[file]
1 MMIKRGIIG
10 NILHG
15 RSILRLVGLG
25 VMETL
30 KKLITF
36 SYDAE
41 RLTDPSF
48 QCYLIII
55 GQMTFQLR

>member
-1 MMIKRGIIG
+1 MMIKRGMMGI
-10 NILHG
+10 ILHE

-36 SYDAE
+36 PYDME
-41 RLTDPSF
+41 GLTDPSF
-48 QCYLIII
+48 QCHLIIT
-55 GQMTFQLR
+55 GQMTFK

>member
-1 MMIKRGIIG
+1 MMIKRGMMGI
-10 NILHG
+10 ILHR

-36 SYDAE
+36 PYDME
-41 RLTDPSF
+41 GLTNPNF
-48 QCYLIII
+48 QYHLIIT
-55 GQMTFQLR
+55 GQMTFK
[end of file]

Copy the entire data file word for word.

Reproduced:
1 MMIKRGIIG
10 NILHG
15 RSILRLVGLG
25 VMETL
30 KKLITF
36 SYDAE
41 RLTDPSF
48 QCYLIII
55 GQMTFQLR

>member
-1 MMIKRGIIG
+1 MMIKRGMMGI
-10 NILHG
+10 ILHE

-36 SYDAE
+36 PYDME
-41 RLTDPSF
+41 GLTDPSF
-48 QCYLIII
+48 QCHLIIT
-55 GQMTFQLR
+55 GQMTFK

>member
-1 MMIKRGIIG
+1 MMIKRGMMGI
-10 NILHG
+10 ILHR

-36 SYDAE
+36 PYDME
-41 RLTDPSF
+41 GLTNPNF
-48 QCYLIII
+48 QYHLIIT
-55 GQMTFQLR
+55 GQMTFK